Can the Big Society cut it in an age of austerity?

According to minister for civil society, Nick Hurd, the Big Society is now at “delivery stage”. However, far from Whitehall, in local communities in Haringey and Birmingham research by the New Economics Foundation (nef) with local people has shown that tensions are emerging between the Big Society and the cuts. Indeed, there is fairly widespread confirmation of the fear that the new austerity measures will make realising the best of the Big Society agenda practically unworkable.

In particular three concerns are being voiced:

1. Living standards are falling fast – especially for already disadvantaged groups
People’s ability to earn and maintain a basic income, through employment or benefits, is being increasingly reduced. Most people interviewed so far are unemployed themselves, or identified it as a significant challenge in the local area. Many others are being affected by pay freezes, pay cuts, and reduced working hours. One man we met has been forced to busk on the weekend because changes to his wife’s Disability Living Allowance have left them so short of cash, while another man is being offered work at £4.50 an hour – well below the national minimum wage.

There has also been a significant rise in the number of public sector professionals who are now seeking employment and benefits support; the majority are women. Young people, the elderly, those with disabilities and those who receive support from very niche services are also witnessing a dramatic withdrawal of the local organisations, benefits, and services that support them.

As one interviewee noted: ‘People will be focusing on their basic needs, shelter, food and family; you become more inward looking rather than outward looking and concerned about the community. All of your energy is taken up just surviving and holding it together.’

2. The people and places that make communities work are disappearing.
The third sector is often portrayed as the bedrock of local community action, and yet it is experiencing a huge loss in income and support. While it is accepted by many that money alone could never be a solution to local issues, there is a palpable sense that the cuts are uprooting years of good community development.

Key people are no longer being supported to do their invaluable work, and key places – community centres and the like – where people used to come together, are being lost. The capacity of small, local organisations to provide services is being compromised by current spending cuts and the lack of clarity over future cuts. In response, some small and medium sized organisations have begun to work together.

However, it is feared that if emerging networks and consortia prove unable to win contracts they will break under the pressures of internal competition. As a result, there are widespread fears that it will be private companies who are in the best positions to win local contracts and determine the future of public service provision.

3. As it stands, the Big Society won’t work for everyone
The impact of the public spending cuts is affecting some groups in society more than others – women, young people, and those with disabilities are some of most impacted. Without the necessary support, many of these groups will be left behind by the Big Society, whose opportunities they are ill equipped to make the most of. If more power is to be devolved to local levels, more care needs to be taken in how that power is distributed or captured.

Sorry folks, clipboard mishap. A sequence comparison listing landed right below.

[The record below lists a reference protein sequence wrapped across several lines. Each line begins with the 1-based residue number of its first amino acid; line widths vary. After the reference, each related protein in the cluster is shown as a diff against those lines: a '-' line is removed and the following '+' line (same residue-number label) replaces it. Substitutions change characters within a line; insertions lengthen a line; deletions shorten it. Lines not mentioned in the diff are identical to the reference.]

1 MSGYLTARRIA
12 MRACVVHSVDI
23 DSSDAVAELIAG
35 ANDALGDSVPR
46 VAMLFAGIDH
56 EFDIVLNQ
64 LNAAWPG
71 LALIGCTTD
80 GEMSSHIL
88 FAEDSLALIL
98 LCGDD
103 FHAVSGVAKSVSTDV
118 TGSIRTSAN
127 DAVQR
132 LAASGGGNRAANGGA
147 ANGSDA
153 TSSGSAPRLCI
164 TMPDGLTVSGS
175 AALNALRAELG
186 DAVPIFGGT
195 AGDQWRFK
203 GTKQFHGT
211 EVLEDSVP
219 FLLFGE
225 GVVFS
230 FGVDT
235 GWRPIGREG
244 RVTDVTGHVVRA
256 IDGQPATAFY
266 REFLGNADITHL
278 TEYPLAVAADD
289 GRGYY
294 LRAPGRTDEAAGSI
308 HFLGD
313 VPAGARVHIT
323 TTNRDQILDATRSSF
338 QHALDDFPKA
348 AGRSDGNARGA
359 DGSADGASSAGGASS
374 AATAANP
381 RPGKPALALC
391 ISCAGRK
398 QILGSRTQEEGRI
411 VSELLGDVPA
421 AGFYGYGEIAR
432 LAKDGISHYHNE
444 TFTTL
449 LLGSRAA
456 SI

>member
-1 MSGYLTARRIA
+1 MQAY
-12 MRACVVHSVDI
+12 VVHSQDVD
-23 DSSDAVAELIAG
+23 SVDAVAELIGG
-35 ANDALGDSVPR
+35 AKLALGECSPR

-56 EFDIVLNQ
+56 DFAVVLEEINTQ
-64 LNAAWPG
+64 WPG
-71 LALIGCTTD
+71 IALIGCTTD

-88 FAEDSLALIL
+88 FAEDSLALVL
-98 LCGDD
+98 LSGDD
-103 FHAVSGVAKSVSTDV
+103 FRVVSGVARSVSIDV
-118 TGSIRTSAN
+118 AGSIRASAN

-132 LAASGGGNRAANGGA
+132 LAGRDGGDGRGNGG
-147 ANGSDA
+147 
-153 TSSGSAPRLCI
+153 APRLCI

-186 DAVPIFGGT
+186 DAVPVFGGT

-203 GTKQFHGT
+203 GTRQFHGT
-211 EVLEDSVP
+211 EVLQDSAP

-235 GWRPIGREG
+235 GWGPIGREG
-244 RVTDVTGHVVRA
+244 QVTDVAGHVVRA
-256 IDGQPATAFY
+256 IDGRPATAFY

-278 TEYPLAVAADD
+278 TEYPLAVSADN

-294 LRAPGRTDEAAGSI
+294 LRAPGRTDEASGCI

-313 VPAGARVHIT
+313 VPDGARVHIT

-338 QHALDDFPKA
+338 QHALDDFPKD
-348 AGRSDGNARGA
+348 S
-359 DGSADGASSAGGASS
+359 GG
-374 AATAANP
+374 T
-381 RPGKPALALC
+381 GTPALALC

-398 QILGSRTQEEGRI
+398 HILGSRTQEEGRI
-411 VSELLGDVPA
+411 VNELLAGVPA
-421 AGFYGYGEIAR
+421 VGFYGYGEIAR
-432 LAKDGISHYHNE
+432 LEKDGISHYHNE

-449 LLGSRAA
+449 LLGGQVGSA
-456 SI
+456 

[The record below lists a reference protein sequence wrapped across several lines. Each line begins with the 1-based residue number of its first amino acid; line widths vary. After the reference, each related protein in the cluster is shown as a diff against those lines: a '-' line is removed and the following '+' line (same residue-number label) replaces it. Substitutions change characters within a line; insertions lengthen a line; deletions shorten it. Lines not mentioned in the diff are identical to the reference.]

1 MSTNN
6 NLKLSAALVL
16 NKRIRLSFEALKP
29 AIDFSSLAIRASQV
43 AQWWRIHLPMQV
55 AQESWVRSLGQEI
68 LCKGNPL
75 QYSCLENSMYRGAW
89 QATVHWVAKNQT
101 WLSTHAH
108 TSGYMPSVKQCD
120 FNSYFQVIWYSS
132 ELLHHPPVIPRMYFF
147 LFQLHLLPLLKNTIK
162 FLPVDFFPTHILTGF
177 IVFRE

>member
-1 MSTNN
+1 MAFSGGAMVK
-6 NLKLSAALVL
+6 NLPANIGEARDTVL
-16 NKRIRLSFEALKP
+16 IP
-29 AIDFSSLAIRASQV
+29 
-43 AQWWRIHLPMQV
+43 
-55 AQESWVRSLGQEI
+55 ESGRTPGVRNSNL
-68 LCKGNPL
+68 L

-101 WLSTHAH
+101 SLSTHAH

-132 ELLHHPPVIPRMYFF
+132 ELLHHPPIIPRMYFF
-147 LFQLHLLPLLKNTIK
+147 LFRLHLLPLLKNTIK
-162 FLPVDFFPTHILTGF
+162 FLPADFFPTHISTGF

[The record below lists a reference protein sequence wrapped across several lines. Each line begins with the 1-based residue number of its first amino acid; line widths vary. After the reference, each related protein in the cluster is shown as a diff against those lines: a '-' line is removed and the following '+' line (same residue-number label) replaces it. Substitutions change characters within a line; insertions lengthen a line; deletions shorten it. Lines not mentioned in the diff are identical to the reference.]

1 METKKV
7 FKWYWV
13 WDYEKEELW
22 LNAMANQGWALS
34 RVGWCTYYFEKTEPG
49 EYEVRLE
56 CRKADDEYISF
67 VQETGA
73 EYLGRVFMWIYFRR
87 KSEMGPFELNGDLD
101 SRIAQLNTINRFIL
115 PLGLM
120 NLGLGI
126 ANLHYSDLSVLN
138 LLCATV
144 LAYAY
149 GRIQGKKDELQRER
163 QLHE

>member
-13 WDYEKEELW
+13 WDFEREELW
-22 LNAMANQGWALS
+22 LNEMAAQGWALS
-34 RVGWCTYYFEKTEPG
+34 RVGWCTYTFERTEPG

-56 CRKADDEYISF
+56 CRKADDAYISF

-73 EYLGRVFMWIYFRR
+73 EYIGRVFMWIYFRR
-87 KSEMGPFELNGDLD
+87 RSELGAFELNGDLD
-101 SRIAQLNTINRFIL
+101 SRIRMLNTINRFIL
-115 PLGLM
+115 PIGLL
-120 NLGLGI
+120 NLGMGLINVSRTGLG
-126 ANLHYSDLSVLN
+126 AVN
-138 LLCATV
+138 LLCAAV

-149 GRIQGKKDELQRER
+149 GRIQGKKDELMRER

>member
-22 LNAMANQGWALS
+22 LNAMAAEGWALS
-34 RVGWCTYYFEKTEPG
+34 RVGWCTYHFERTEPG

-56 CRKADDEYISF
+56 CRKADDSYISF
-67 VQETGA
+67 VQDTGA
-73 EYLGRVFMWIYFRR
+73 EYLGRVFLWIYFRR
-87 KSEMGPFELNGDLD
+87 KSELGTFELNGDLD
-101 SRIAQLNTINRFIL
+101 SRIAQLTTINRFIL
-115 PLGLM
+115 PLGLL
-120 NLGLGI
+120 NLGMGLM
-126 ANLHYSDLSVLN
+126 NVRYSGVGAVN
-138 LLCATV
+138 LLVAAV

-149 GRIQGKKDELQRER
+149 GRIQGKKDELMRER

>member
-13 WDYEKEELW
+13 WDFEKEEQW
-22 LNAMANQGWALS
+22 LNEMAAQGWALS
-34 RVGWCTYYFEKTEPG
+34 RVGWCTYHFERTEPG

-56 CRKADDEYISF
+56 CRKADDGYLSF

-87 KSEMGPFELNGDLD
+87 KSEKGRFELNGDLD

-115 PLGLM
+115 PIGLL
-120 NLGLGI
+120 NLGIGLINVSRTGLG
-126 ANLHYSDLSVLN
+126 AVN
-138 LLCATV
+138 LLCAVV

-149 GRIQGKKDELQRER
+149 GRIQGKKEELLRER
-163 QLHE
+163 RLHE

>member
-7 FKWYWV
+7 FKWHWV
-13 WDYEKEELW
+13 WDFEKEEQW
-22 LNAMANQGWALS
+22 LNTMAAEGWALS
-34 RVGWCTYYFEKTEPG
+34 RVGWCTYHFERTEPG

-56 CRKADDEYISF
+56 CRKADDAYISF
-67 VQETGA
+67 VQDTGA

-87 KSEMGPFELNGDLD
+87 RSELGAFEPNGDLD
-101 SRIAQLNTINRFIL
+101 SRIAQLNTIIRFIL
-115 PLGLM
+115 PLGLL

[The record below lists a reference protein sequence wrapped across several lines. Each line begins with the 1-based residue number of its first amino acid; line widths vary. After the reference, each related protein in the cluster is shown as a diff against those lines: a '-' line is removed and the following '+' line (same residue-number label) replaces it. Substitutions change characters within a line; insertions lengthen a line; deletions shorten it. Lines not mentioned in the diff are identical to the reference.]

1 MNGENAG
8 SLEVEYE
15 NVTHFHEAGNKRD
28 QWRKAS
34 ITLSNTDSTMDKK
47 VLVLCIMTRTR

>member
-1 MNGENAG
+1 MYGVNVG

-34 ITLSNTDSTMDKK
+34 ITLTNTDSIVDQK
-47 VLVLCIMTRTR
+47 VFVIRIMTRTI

As one interviewee from Birmingham put it: ‘At the end of the day, the Big Society is fine as an idea, but unless you support and equip people they won’t know how to go about it… then the agenda won’t go anywhere. We are talking about people who are less likely to go out to community meetings, because of fear, language barriers and not knowing how things work. They are the people afraid to open their front door.’

The scale and speed of the cuts are undermining service provision in the most deprived areas of the UK and this is having a negative impact on people’s quality of life. In its current shape and on its current course, the Big Society will fall short of offering a socially just alternative to the provision that is being cut. We think that there are other strategies and options available for communities to make the most of the current context.

We’ll be continuing to work with groups of local people in Birmingham and Haringey to:

  • Explore existing assets and capabilities – the Big Society has failed to recognise and build on local assets. Indeed, because of the cuts many of these are disappearing fast. We want to develop a new conception of local resources and strengths, and put these at the heart of the project
  • Value collaboration over competition – the Big Society is promoting enterprise and competition over collaboration and partnership, and this is helping private companies at the expense of many smaller, local, charities and civil society organisations. Co-production should be championed as a preferred way forward to improve public services – not only between people who get support, and providers, but collaborative models between providers to share experience, resources and opportunities;
  • Provide training and capacity building – the Big Society offers people many new “Rights’’, but is failing to provide the support people need to turn these into tangible opportunities and benefits. We will be providing support to translate the Big Society policies into practice, to identify what the practical opportunities are, and to provide support in accessing these.


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